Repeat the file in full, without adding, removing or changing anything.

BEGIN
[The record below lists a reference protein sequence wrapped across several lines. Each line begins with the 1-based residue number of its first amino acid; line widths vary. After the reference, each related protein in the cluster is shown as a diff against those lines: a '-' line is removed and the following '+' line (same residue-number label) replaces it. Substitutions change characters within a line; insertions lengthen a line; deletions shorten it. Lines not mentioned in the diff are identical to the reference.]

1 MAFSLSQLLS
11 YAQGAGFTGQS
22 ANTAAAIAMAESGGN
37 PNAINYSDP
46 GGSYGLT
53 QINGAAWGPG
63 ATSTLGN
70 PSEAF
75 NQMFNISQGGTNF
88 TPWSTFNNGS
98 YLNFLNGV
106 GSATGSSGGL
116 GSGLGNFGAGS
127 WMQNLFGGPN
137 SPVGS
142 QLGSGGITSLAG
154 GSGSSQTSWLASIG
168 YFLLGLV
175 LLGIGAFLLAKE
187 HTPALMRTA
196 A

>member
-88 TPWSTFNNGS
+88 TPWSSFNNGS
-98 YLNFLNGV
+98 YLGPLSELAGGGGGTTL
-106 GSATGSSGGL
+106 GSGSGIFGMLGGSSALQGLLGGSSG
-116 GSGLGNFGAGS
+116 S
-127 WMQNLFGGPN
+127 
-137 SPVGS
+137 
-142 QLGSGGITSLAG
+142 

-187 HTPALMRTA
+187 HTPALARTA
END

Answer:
[The record below lists a reference protein sequence wrapped across several lines. Each line begins with the 1-based residue number of its first amino acid; line widths vary. After the reference, each related protein in the cluster is shown as a diff against those lines: a '-' line is removed and the following '+' line (same residue-number label) replaces it. Substitutions change characters within a line; insertions lengthen a line; deletions shorten it. Lines not mentioned in the diff are identical to the reference.]

1 MAFSLSQLLS
11 YAQGAGFTGQS
22 ANTAAAIAMAESGGN
37 PNAINYSDP
46 GGSYGLT
53 QINGAAWGPG
63 ATSTLGN
70 PSEAF
75 NQMFNISQGGTNF
88 TPWSTFNNGS
98 YLNFLNGV
106 GSATGSSGGL
116 GSGLGNFGAGS
127 WMQNLFGGPN
137 SPVGS
142 QLGSGGITSLAG
154 GSGSSQTSWLASIG
168 YFLLGLV
175 LLGIGAFLLAKE
187 HTPALMRTA
196 A

>member
-88 TPWSTFNNGS
+88 TPWSSFNNGS
-98 YLNFLNGV
+98 YLGPLSELAGGGGGTTL
-106 GSATGSSGGL
+106 GSGSGIFGMLGGSSALQGLLGGSSG
-116 GSGLGNFGAGS
+116 S
-127 WMQNLFGGPN
+127 
-137 SPVGS
+137 
-142 QLGSGGITSLAG
+142 

-187 HTPALMRTA
+187 HTPALARTA